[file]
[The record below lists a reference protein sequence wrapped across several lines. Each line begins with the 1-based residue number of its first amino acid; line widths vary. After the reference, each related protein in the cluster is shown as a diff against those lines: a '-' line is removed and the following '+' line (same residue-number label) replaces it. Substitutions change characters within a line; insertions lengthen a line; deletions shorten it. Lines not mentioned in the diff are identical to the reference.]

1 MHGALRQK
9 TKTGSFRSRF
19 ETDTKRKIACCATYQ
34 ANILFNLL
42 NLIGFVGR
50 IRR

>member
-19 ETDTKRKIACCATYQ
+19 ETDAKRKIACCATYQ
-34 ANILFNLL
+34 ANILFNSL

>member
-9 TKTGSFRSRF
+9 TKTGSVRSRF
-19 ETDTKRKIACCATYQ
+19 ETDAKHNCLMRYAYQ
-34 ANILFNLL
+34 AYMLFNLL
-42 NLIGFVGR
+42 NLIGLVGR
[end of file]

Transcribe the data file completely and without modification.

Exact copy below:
[The record below lists a reference protein sequence wrapped across several lines. Each line begins with the 1-based residue number of its first amino acid; line widths vary. After the reference, each related protein in the cluster is shown as a diff against those lines: a '-' line is removed and the following '+' line (same residue-number label) replaces it. Substitutions change characters within a line; insertions lengthen a line; deletions shorten it. Lines not mentioned in the diff are identical to the reference.]

1 MHGALRQK
9 TKTGSFRSRF
19 ETDTKRKIACCATYQ
34 ANILFNLL
42 NLIGFVGR
50 IRR

>member
-19 ETDTKRKIACCATYQ
+19 ETDAKRKIACCATYQ
-34 ANILFNLL
+34 ANILFNSL

>member
-9 TKTGSFRSRF
+9 TKTGSVRSRF
-19 ETDTKRKIACCATYQ
+19 ETDAKHNCLMRYAYQ
-34 ANILFNLL
+34 AYMLFNLL
-42 NLIGFVGR
+42 NLIGLVGR